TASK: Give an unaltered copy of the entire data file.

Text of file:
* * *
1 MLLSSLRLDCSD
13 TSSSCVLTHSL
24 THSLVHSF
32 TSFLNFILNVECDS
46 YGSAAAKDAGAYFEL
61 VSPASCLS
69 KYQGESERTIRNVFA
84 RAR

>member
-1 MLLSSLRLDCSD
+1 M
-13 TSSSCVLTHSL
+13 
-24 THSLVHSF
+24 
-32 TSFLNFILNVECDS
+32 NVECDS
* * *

1 MLLSSLRLDCSD
13 TSSSCVLTHSL
24 THSLVHSF
32 TSFLNFILNVECDS
46 YGSAAAKDAGAYFEL
61 VSPASCLS
69 KYQGESERTIRNVFA
84 RAR

>member
-1 MLLSSLRLDCSD
+1 M
-13 TSSSCVLTHSL
+13 
-24 THSLVHSF
+24 
-32 TSFLNFILNVECDS
+32 NVECDS